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Previous books

About CEHD reads | Previous Books

2015-2016

Photo of Rez Life

Rez Life
by David Treuer

With authoritative research and reportage, Rez Life examines Native American reservation life past and present. Treuer's work weaves history and the present, institutional policy and individual stories in an exploration of family, tribal governance, casinos, wealth and poverty, education, and the preservation of native languages and cultures. This non-fiction selection illuminates misunderstood contemporary issues of sovereignty, treaty rights, and natural-resource conservation.

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2014-2015

The Immortal Life of Henrietta Lacks
by Rebecca Skloot

Skloot's book tells the story of Henrietta Lacks who in 1951 doctor's removed cancerous cells from her body without her knowledge. Those cells became a critical tool in multiple medical advancements, including the polio vaccine, cloning, and gene mapping. Skloot’s book raises critical questions about race, ethics, and scientific discovering.

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2013-2014

The Latehomecomer: A Hmong Family Memoir
by Kao Kalia Yang

Yang’s memoir tells the story of her family’s journey from Laos to St. Paul, a story that is familiar to thousands of Hmong families who fled massacre in Laos after collaborating with the United States during the Vietnam War. Yang brings her family’s journey to life with detail that illuminates the challenges they faced and the sources of their strength, inspiration, and comfort

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2012-2013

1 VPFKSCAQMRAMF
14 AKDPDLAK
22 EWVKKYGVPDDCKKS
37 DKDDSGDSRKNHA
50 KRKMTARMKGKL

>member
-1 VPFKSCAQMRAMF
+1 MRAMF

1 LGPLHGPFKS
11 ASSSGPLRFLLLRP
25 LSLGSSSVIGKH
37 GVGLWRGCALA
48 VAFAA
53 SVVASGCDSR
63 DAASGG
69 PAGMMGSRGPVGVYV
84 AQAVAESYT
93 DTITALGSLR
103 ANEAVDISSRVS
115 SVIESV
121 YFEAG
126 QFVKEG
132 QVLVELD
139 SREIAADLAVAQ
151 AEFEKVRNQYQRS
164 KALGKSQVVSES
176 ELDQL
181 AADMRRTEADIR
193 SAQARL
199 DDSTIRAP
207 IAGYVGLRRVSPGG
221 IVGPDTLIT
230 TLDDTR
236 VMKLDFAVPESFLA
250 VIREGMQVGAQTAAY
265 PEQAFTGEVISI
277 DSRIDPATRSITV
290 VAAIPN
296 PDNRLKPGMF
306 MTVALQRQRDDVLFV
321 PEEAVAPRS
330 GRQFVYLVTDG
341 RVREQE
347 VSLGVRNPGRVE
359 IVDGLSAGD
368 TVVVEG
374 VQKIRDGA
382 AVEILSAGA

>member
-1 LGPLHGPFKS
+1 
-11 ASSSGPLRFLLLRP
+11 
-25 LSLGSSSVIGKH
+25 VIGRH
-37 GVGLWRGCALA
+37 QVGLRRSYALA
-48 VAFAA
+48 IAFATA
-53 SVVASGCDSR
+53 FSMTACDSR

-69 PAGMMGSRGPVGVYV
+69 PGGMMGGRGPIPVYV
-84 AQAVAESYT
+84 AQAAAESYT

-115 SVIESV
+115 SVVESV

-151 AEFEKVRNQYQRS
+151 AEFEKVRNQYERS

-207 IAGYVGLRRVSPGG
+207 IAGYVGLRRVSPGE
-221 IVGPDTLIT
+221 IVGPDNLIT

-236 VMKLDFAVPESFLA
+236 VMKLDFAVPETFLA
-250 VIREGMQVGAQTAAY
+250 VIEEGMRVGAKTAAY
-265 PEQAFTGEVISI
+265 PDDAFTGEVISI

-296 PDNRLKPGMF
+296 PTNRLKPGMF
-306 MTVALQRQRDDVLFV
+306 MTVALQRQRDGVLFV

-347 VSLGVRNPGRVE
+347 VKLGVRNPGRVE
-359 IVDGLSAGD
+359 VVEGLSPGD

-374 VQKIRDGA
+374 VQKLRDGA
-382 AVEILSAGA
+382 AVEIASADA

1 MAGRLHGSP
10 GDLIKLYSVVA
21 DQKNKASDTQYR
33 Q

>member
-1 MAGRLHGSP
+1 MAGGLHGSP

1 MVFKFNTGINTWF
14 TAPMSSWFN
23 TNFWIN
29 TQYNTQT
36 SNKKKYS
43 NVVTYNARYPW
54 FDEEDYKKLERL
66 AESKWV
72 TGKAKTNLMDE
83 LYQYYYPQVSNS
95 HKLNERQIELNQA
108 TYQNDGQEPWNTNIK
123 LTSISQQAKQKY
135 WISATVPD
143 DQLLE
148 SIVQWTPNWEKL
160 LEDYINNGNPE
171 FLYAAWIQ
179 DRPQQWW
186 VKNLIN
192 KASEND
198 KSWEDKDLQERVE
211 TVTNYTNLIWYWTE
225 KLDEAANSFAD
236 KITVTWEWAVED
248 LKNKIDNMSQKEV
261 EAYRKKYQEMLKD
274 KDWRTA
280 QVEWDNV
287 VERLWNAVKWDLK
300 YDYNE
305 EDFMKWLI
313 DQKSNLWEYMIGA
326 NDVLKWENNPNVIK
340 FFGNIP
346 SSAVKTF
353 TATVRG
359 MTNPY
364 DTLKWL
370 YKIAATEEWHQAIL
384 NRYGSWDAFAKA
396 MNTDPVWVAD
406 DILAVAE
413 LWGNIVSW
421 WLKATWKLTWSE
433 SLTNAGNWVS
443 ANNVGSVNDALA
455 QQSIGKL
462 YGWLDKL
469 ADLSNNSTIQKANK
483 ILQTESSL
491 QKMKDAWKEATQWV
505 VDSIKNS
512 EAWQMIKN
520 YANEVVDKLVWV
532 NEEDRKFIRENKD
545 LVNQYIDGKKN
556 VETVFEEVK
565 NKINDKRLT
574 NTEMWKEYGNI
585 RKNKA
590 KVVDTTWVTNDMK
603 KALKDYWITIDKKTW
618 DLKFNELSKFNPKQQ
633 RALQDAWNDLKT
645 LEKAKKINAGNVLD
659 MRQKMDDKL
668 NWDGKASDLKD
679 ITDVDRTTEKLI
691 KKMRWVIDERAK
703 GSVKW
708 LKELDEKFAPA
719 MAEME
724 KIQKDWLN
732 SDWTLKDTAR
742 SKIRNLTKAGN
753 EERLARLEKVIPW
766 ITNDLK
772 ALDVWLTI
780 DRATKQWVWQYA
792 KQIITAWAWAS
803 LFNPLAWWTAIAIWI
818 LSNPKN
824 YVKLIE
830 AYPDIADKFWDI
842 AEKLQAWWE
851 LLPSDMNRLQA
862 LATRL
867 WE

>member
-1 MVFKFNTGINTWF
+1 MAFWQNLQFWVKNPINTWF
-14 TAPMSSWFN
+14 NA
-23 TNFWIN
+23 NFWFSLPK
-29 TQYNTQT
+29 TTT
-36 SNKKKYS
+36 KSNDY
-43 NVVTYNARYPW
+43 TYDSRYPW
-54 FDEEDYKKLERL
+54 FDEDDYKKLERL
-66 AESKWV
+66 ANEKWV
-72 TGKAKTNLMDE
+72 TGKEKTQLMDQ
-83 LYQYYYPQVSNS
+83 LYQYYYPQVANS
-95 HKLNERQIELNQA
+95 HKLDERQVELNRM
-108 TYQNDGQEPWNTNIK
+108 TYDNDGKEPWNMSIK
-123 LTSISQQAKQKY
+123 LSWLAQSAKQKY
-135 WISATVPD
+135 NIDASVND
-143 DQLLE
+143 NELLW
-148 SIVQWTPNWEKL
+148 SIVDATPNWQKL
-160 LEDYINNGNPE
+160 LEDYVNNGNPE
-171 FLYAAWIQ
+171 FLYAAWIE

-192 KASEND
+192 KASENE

The Other Wes Moore
by Wes Moore

Moore's combined autobiography and biography, with an alternating narrative, tells the story of two boys—both named Wes Moore—growing up in similar Baltimore neighborhoods and the very different paths their lives take. One grew up to be a Rhodes Scholar, decorated combat veteran, White House Fellow, and business leader. The other is serving a life sentence in prison for felony murder.

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2011-2012

Outcast United
by Warren St. James

Warren St. James expands a story that began as a  2007 New York Times article about the Fugees, a soccer program for boys from families of refugees from war-torn nations who were resettled in Clarkston, Georgia.

Luma Mufleh, the Fugee's coach came to the U.S. from Jordan to attend Smith College and stayed in the U.S. despite her family's expectations. The book follows the challenges the coach and these young people face (which include confronting prejudice, finding funding and a field on which to practice, and living with memories of tragedy in their home countries) as well as the triumphs they achieve on and off the field.

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2010-2011

Prisoner of Tehran
by Marina Nemat

In 1982, sixteen-year-old Marina Nemat was arrested on false charges by Iranian Revolutionary Guards and tortured in Tehran’s notorious Evin prison. Her memoir describes political upheaval, repression, and resettlement and explores the circumstances that may force people to leave their home country.

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2009-2010

A Lesson Before Dying
by Ernest J. Gaines

In his National Book award-winning book, Ernest Gaines addressed topics that include race, the value of education, inequity in the criminal justice system, and human dignity—areas that are central to the work and values of the College of Education and Human Development.

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2008-2009

An Ordinary Man
by Paul Rusesabagina

As Rwanda was thrown into chaos during the 1994 genocide, Rusesabagina, a hotel manager, turned the luxurious Hotel Milles Collines into a refuge for more than 1,200 Tutsi and moderate Hutu refugees, while fending off their would-be killers with a combination of diplomacy and deception.

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